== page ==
Urban Gardening Project: Tips For Growing Figs In London
Figs have to be one of my top three favourite fruits. Every time we visit the Mediterranean in the summer, I always actively seek the freshest figs I can find! Most of the time, these just so happen to be on a tree outside the place I’m staying in; it’s such a treat!
I’ve often heard about people trying to grow figs in England, but almost all of the people I know who have tried have had little-to-no luck. My mother’s garden is overrun with brambles, so her fig trees are sadly covered by brambles and weeds - they don’t stand a chance. My friend’s parents have a beautiful tree in their garden but there’s a lot of shade, so the figs never really ripen properly. My neighbour has a fig tree hanging over his property, but doesn’t tend to the tree, and it’s a mix of green tips and small sized fruits - which I’ve never seen ripen. So, can figs be grown properly in the UK? Absolutely!
The important thing to remember here that location is key! Figs are warm-climate fruits. The thrive in hot conditions, and don’t do too well in cooler, wet and muggy summers ( similar to London’s climate). However, there are a few things you can do to put the odds back in your favour. Below are some photos of figs we’ve grown this season (2019).
Below: DT Brown’s ‘Brown Turkey’, a great all-rounder for a British climate. The green fig on the far right wasn’t grown by us - I brought it home and compared it with ours.
If you have a shady garden, figs probably aren’t going to grow well. If you have a north-facing small plot, your figs might not do well, as they need sun and warmth.
One way to combat the warmth is to plant them in a south-facing garden, where they’ll get sun all-day, in addition to this, planting them up against a wall means the heat bounces off the brickwork and onto your plant, creating a micro-climate that will really help develop and ripen your fruit.
We live in London and have a small garden, with an even smaller front garden (that receives a lot more sun than the back). In the gardens, we grow three types of figs.
Rouge De Bordeaux - gifted to us by my father-in-law. Although the tree is only 5ft, it’s around 15 years old (!) as it was sat in a pot in a shady corner of my father-in-law’s garden.
This year, Brown Turkey gave us some figs in August; I expect we’ll get more in September. The figs are large and juicy. These weren’t grown against a wall, as they were on an shelf to elevate them out of the fence’s shadow. This particular tree received 8+ hours of sunlight in the late spring and summer. It’s very hardy and a very solid option to start with if looking to grow figs in the UK.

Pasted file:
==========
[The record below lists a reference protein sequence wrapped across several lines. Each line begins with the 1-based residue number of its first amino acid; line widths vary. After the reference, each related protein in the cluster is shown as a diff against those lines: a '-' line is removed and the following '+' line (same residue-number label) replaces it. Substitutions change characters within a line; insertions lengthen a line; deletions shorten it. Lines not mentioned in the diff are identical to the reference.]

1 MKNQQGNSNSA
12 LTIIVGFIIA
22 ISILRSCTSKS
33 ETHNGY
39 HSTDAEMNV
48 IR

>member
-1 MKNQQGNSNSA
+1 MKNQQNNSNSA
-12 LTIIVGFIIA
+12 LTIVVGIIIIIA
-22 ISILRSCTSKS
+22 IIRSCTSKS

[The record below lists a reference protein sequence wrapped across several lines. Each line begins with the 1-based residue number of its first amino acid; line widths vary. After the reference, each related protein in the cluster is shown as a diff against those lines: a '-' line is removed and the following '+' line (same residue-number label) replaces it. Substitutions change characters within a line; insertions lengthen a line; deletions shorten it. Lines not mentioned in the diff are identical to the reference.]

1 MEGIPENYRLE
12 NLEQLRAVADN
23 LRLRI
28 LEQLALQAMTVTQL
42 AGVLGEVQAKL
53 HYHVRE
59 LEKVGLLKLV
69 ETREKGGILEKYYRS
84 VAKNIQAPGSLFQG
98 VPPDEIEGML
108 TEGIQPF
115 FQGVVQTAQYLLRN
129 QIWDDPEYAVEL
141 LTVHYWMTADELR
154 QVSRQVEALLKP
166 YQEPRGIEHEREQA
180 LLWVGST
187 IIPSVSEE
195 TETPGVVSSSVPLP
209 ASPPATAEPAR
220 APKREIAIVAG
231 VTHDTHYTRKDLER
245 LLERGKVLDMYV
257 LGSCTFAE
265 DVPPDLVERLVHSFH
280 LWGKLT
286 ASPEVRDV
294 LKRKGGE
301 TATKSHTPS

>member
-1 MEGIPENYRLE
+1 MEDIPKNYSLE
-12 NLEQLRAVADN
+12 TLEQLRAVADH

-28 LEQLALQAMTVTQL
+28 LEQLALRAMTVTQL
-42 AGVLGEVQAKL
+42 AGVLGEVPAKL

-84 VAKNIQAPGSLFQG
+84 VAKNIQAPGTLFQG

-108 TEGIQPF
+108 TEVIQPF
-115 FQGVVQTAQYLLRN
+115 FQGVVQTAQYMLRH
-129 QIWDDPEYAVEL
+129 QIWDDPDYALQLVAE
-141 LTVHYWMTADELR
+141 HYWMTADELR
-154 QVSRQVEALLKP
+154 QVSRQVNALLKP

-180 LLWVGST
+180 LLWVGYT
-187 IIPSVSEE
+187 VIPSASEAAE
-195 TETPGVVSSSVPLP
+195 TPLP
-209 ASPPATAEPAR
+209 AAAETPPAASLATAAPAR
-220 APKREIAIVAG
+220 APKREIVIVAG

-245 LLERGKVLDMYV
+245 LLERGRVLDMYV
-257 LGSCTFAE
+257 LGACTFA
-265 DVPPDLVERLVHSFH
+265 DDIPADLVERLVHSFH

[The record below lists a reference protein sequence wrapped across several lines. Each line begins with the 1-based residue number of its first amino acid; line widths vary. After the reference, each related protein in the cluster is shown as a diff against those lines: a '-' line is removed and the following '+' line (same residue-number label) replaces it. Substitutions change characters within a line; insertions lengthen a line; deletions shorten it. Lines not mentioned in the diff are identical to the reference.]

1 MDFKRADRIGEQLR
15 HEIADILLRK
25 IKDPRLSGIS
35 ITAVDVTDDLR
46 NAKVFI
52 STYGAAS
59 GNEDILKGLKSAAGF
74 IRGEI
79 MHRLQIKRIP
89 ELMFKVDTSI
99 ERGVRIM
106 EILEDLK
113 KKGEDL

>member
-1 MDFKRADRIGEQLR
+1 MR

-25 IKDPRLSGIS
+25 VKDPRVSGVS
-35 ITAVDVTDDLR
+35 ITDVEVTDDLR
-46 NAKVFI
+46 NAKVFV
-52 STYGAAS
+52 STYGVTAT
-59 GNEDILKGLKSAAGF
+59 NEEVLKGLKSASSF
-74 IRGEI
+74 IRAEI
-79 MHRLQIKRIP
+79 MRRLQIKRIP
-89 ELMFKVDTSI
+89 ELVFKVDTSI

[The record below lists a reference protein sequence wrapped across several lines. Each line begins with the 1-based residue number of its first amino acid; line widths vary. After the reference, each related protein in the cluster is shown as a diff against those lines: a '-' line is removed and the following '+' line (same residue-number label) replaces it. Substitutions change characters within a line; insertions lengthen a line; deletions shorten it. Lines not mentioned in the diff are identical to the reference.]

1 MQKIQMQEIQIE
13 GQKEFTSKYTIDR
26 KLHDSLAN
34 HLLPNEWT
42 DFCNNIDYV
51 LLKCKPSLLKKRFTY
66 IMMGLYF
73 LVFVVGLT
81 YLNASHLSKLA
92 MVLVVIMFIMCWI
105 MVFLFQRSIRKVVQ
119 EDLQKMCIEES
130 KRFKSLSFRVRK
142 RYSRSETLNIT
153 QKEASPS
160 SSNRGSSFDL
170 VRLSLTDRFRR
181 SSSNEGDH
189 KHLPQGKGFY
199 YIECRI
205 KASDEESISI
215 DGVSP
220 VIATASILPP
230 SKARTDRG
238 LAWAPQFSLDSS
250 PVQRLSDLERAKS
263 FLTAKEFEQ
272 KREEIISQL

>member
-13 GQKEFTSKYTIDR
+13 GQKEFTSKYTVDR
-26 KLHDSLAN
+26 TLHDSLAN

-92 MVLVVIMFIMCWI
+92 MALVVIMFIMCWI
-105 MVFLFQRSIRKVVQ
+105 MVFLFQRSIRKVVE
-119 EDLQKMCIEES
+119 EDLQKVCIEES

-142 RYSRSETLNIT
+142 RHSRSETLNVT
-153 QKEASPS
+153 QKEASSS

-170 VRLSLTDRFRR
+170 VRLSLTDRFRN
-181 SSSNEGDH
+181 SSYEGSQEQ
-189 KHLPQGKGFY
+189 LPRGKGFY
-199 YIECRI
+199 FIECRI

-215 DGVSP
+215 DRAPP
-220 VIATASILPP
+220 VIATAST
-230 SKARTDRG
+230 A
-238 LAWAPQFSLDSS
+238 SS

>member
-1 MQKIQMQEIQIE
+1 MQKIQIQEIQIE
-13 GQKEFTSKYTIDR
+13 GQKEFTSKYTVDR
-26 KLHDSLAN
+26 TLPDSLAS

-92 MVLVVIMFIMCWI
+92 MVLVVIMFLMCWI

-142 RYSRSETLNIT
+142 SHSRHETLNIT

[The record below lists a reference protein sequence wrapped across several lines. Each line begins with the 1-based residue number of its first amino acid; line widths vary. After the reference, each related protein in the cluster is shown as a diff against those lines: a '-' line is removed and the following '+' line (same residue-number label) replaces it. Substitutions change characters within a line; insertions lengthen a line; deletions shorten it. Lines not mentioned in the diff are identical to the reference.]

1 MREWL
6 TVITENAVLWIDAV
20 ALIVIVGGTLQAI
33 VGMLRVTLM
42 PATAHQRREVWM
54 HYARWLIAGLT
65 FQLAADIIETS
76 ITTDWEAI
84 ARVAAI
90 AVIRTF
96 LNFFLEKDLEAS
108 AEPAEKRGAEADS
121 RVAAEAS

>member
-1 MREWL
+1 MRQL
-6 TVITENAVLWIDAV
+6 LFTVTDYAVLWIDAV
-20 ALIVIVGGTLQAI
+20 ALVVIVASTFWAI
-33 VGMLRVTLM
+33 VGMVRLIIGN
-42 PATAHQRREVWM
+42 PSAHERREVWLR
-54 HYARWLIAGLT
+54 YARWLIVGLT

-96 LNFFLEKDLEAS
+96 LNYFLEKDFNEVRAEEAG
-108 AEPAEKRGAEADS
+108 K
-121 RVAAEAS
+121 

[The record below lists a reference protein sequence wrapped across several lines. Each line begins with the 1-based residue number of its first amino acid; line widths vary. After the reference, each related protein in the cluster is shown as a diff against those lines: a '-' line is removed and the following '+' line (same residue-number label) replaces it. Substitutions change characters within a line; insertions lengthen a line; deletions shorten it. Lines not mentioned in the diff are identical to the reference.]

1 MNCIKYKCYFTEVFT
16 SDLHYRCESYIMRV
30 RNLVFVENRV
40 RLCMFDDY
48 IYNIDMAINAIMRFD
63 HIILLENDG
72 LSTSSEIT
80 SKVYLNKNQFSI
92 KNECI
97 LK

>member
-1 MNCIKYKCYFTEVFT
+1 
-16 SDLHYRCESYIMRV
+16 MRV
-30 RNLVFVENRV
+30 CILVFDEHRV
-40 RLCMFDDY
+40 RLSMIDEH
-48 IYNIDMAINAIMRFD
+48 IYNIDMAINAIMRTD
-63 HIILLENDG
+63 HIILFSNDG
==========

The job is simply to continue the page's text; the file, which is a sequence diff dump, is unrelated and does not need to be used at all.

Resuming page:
The Panachee, unfortunately, hasn’t given us any fruit yet. However, it has grown so well this summer - with thanks to the automated watering system that we set up in the winter! We’re excited to see what the fruit will look like, as we know it has white and green stripes!
The Rouge De Bordeaux tree is in the front garden in a very sunny spot. Heat bounces from the wall and it’s our only tree in the ground. In 2018, we had a bumper first crop - the first time the tree has ever fruited! The figs were much smaller than Brown Turkey, red inside with a delicious sweetness. This tree has cropped very heavily. This year, our 5 foot single-stemmed tree will give us 50+ fruits - providing the sun continues shining.
Tips For Successfully Growing Figs In London
Pick the right location. A south- or west-facing wall is ideal. Use the buildings of an urban environment to your favour.
Keep your fig in a pot. This is really important with growing figs, as root restriction tells the plant to put out fruit for reproduction. Many people make the mistake of putting their fig in the ground (like us) and watching it grow and grow and grow without ever providing fruit. We were lucky enough that the plant was already 15 years old before we put it in the ground! We are seriously considering putting it in a pot again though as we don’t want it to grow too bushy.
Don’t worry too much about soil quality. Figs are magical, in that they thrive in both poor and good standards of soil. You don’t need to provide premium substrate for your fig!
Keep on top of watering! Just because it’s a hot-climate fruit it doesn’t mean you can neglect the watering. If you do so, the fruit will drop before getting to the point where they can ripen.
Prune in the winter. If left unchecked figs can grow wild. Prune out laterals or whichever branches get in the way or cross over the main stem, you can afford to prune ruthlessly, it’ll encourage growth in the correct direction!
A New Variety - Dauphine
Earlier this week, Lubera, a Swiss-based nursery that specialises in fruit and berry plants for home gardeners sent me a variety called Dauphine. Lubera certifies that all their fig trees are winter-hardy - even for Swiss winters, which is great for temperamental British winters. The tree is strong and is also early-producing, and I’m really looking forward to trying these out! I will plant this fig tree using the steps mentioned above and I hope it’ll be producing fruit in no time.
If you have any luck growing figs in London, please let me know by commenting below or messaging me on Instagram: @imserenalee.
Happy growing, and thanks for reading!